Sunday, 25 May 2014

Communication: always doing it but can we improve it?

We all communicate, even when we deliberately disconnect from communicating we are sending out a message!
You would think if it is something we do all the time we would get really good at it and eliminate problems that occur through poor communication practices. However, it just doesn't seem that easy.
We communicate in many different ways: 
  • what we say- the words 
  • how we say it- our tone, our body language 
  • our attitude and behaviour 
  • how we portray ourselves 
And it is suggested that the what we say may have less impact than other communication channels, how crazy is that?!
There is a widely debated statistic that is shared stating that the words that we use carries 7% of the meaning of the message whilst the other 93% comes through tone and body language. Whilst I don't necessarily agree with the statistics (apparently Albert Mehrabian, the researcher, wasn't happy with how his research was reported or used either) it makes sense that communication is more than just the words we say.

Good communication for me centres on being clear about who you are talking to and knowing what you are wanting to achieve from having the communication.
Some questions you might want to consider asking yourself if you are communicating directly with a particular audience is:
  • What's your message?
  • What do you want to achieve from passing on this message?
  • Are you informing, convincing, reprimanding, clarifying, trying to meet consensus or seeking help/support? 
  • What is your relationship with the person/people?   
  • Is your audience likely to be receptive?
The words we use: 
Despite what I will come back to shortly I do believe the words we use still communicates a huge amount. We need to think about what will make sense to the people we are speaking to and the purpose behind this communication when choosing our words.
The use of technical terms or jargon can be a real turn off. It can isolate people- the last thing you want to do is make people feel stupid. However sometimes it can bring people together, if it is a shared language. For example, have you ever been in a conversation where a group of teachers get together and start talking school stuff... some of it is unintelligible for non-teachers and if nothing else it can get a little boring but the teachers get it and it is hugely meaningful for them.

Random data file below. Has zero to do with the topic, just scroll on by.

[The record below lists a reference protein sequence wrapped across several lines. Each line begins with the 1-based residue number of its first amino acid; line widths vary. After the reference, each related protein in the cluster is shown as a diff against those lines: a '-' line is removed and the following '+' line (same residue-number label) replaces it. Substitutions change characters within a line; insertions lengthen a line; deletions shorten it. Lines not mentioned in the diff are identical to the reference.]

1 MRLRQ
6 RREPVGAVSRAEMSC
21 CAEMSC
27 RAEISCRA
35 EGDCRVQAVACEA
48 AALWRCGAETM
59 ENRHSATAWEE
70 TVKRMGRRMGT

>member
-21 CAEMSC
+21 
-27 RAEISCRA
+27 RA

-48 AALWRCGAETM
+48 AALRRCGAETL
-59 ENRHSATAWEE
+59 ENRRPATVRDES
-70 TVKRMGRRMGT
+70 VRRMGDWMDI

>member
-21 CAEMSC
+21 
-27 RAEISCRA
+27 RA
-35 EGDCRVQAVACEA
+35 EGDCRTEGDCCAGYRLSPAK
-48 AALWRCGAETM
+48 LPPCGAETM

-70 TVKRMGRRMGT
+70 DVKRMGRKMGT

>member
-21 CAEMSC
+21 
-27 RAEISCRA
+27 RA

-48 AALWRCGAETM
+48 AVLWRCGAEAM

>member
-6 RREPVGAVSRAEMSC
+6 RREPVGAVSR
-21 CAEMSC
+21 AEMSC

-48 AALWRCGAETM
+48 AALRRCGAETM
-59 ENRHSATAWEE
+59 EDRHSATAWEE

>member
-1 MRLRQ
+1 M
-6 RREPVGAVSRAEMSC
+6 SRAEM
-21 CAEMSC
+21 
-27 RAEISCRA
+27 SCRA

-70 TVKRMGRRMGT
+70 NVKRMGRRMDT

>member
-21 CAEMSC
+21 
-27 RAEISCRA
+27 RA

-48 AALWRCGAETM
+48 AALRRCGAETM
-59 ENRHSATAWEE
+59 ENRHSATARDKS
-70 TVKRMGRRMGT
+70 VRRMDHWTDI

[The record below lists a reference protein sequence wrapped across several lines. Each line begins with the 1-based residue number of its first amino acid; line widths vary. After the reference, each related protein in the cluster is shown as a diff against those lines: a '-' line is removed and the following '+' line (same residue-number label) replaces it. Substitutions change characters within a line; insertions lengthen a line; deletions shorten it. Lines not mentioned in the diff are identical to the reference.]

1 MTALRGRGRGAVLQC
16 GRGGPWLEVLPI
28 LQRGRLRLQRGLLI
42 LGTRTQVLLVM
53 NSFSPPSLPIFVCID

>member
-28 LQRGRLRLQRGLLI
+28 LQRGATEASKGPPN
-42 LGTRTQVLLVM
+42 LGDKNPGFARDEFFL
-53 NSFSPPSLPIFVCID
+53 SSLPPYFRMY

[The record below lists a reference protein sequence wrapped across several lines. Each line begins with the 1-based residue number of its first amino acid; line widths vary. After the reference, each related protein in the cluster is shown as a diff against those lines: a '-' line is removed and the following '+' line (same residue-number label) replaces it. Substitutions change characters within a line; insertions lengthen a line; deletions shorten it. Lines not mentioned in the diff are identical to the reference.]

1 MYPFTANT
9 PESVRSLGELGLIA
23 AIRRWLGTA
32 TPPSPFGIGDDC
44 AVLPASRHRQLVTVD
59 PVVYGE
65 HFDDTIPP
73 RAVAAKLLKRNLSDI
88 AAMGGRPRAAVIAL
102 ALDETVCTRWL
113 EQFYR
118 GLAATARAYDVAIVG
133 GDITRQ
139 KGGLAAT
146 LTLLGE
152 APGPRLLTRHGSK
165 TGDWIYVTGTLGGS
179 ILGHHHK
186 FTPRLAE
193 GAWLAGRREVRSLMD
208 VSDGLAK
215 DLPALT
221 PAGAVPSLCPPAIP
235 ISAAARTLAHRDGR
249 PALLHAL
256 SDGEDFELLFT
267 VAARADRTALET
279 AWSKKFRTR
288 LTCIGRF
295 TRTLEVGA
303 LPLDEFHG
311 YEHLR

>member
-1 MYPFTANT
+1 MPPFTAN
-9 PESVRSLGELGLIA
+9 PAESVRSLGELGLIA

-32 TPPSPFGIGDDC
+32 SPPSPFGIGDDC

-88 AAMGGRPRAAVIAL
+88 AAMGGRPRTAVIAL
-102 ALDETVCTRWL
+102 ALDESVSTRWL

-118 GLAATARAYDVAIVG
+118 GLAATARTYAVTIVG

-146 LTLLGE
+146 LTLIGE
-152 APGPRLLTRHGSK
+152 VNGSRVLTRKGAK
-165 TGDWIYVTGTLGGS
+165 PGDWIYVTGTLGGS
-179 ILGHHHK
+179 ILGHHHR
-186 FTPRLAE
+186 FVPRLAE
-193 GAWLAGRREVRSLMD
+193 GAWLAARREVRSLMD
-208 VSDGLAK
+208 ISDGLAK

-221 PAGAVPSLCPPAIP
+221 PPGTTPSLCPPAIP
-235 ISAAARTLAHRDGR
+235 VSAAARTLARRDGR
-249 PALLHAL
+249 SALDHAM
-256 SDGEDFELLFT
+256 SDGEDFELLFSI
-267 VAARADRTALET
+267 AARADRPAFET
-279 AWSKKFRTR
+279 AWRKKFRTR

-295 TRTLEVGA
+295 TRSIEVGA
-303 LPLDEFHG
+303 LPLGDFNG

Tone: 
How we say what we say is hugely important too. Think about this question: Have you done your homework yet? Now the tone you use can be the start of a fight or a prompt to action or bring on a neutral response.
Where you put your emphasis makes a difference, have a go at saying the following emphasising the word in bold and ask if that impacts on the message that might be received:
  • Have you done your homework yet?
  • Have you done your homework yet?
  • Have you done your homework yet?
  • Have you done your homework yet?
Now think about the emotive tone. Try saying "Have you done your homework yet?" with the following emotive tones and again see if it impacts on how the message might be received:
  • happy 
  • angry 
  • relaxed 
  • frightened 
  • frustrated 
  • distracted
This links through to our attitude. If our mind is on something else when we walk into a meeting, perhaps we have a sick child at home and we are worried, or we have had an argument with a loved one at home, this may impact on our delivery. We may appear tense before we even say a word and when we do speak we may have that same tension in our voice despite how we want to come across. Taking a breath, shaking it out, being mindful and knowing yourself and what works to calm yourself down can help you to get some balance. If you know the people you are speaking to you may feel comfortable to explain your morning in some way before you start with the meeting.

Body Language: 
This links through to body language too- how we stand or sit, our facial expression and gestures can all convey meaning. It is suggested that people that are targeted by bullies are more likely to carry themselves passively, head down, shoulders hunched, like they are trying to be smaller... they look vulnerable. Imagine if we came into a conflict situation looking passive, our intent to state our case convincingly is already undermined before we utter a word. If we come into that meeting and we are edgy, clenching fists, shoulders tight, avoiding eye contact, appearing negative... then the people we are meeting with are likely to feel it. I know I do.
To get people alongside we need to be aware of our body language. Consider the statement from above "Have you done your homework yet?" and try saying it with the following stances:
  • hands on hips 
  • standing over someone who is sitting 
  • sitting while the person we are talking to is standing